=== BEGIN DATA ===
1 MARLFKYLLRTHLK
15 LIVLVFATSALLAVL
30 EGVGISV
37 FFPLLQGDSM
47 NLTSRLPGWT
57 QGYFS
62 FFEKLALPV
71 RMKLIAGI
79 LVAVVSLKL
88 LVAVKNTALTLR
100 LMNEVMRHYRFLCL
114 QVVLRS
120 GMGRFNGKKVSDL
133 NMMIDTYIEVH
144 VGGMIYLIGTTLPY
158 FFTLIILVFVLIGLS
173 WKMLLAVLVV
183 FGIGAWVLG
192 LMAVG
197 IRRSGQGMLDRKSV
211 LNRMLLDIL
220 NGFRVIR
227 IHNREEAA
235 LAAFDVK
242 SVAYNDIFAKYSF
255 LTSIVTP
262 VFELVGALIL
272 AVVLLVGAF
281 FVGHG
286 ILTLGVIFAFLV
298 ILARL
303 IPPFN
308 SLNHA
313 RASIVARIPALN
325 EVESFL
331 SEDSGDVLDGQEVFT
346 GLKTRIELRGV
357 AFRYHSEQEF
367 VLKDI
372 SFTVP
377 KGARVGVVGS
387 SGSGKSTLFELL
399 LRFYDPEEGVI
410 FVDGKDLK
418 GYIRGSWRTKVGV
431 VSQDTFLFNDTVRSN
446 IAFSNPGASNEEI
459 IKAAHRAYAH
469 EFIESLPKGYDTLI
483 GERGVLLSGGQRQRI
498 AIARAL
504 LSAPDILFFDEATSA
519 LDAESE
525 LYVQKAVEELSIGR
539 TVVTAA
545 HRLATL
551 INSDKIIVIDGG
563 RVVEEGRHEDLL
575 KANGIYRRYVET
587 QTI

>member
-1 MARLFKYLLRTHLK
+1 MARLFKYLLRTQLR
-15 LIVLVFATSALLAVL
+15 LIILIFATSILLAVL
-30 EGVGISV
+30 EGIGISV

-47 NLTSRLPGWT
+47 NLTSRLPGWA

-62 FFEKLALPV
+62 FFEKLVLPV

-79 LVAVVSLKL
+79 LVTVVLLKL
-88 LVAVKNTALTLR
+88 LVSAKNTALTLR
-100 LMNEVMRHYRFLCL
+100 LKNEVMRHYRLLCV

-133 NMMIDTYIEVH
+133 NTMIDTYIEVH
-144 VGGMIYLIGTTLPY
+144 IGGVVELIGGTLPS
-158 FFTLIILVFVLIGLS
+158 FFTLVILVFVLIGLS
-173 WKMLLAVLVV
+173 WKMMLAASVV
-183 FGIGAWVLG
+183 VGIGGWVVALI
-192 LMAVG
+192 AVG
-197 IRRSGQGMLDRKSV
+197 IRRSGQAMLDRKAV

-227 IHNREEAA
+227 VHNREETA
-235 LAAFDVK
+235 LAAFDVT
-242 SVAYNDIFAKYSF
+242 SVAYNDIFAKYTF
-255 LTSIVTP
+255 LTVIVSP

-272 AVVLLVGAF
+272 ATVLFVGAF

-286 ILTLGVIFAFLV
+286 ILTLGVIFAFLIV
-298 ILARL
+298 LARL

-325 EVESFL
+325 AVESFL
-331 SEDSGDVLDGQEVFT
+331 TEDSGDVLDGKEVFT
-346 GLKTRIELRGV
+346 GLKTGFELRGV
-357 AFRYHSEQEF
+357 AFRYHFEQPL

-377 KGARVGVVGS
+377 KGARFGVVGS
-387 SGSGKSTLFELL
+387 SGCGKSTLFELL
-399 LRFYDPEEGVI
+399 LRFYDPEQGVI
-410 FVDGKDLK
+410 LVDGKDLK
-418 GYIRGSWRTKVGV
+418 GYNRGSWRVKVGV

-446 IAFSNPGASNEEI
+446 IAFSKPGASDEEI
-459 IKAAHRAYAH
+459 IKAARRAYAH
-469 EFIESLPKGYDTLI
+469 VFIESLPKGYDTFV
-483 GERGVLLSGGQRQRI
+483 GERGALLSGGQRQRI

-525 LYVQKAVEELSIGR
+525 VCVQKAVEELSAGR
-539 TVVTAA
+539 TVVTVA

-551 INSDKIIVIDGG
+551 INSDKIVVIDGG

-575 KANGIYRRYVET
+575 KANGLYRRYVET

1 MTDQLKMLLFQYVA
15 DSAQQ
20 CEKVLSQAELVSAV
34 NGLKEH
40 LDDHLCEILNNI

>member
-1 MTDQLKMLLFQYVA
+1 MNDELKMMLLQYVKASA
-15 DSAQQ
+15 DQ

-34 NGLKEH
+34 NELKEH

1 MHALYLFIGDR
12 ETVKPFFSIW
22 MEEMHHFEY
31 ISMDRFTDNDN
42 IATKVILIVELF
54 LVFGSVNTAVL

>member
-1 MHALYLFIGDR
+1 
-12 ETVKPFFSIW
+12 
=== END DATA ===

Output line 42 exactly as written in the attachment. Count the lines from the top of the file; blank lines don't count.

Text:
387 SGSGKSTLFELL